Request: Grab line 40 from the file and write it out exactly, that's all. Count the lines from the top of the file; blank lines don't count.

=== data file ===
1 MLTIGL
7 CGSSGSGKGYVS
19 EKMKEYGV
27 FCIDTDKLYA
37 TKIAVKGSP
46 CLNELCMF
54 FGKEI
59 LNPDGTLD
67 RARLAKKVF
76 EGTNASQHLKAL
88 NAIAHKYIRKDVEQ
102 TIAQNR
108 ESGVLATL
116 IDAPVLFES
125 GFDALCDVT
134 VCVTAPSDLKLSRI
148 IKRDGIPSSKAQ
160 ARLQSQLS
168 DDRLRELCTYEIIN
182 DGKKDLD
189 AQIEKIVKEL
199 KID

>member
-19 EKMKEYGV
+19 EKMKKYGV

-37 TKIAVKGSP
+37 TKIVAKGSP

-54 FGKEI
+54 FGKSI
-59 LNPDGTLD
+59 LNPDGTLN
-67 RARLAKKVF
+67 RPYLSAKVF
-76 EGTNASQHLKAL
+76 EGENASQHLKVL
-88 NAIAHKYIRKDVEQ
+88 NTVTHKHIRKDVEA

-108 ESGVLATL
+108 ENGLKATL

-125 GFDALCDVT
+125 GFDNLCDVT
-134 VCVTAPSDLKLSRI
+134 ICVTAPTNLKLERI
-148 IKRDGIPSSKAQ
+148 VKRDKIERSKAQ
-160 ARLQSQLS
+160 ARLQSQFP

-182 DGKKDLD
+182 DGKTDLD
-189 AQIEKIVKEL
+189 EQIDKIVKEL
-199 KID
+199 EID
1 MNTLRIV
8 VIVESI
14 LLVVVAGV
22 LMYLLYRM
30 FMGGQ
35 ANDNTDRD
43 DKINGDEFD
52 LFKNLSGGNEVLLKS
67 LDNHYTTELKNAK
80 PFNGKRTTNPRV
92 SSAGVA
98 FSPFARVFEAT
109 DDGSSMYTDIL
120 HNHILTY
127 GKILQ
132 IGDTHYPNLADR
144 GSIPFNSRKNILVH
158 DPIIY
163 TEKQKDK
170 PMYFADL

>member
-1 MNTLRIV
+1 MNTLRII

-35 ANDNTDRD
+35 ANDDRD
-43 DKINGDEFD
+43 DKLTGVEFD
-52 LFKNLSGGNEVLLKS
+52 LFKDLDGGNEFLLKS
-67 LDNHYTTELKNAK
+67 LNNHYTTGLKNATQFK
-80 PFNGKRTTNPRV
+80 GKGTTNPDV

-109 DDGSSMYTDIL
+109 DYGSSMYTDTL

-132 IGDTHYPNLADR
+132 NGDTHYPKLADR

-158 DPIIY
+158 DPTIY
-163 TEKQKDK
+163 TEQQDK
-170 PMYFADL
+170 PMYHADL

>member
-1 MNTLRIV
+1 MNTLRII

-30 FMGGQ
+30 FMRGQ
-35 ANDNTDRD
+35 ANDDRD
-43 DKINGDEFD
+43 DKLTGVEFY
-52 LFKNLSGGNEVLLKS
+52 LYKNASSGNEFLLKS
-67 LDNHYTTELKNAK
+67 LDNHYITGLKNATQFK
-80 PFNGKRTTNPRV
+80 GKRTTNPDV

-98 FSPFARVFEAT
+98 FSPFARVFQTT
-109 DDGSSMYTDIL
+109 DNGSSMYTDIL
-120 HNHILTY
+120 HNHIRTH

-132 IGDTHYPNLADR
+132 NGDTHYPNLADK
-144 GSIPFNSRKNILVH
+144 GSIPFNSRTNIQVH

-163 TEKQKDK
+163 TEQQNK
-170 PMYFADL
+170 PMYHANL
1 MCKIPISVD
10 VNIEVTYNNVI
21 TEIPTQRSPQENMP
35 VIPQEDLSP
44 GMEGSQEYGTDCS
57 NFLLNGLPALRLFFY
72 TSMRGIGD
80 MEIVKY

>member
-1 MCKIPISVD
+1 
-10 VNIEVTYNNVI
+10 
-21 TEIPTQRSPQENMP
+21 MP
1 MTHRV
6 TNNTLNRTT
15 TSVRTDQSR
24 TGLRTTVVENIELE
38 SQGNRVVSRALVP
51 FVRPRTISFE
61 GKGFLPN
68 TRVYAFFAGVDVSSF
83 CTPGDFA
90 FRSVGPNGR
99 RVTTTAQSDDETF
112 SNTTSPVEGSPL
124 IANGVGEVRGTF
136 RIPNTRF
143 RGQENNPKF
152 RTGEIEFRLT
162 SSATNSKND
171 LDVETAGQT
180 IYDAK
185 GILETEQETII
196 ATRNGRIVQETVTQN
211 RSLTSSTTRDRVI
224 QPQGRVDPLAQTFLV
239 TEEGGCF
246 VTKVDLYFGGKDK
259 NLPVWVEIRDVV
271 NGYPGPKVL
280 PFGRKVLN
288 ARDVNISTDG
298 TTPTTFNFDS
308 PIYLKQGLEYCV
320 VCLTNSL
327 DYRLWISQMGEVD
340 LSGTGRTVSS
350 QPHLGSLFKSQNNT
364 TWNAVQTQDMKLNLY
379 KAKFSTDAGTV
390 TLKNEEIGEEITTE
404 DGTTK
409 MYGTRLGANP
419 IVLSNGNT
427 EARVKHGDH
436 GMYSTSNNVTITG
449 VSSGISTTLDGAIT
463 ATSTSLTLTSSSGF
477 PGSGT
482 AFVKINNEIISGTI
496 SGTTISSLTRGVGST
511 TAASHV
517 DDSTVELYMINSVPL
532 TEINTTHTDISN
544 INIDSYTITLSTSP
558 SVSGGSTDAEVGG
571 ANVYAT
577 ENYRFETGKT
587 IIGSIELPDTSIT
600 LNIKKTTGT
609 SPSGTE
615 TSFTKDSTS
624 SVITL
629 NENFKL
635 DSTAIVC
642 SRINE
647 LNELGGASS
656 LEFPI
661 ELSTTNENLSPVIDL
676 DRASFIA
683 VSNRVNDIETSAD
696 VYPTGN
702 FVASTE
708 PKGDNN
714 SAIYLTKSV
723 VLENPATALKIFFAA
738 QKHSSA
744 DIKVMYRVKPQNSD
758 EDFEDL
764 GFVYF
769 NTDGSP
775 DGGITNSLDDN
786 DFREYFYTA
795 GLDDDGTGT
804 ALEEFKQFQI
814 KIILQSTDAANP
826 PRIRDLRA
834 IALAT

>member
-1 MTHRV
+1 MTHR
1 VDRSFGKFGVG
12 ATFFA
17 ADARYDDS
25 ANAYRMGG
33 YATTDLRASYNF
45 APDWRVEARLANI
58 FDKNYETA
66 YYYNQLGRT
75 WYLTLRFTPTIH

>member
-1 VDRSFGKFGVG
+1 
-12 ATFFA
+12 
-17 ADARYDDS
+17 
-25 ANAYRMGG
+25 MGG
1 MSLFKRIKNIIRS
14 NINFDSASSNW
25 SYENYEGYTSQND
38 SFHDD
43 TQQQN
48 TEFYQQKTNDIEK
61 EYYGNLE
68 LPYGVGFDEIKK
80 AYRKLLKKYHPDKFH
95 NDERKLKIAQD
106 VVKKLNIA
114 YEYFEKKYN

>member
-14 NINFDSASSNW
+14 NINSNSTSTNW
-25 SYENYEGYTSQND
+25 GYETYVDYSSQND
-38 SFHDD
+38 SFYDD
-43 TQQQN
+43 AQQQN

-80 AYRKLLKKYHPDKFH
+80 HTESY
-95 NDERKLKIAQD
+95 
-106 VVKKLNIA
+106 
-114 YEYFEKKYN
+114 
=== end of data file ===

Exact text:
-125 GFDALCDVT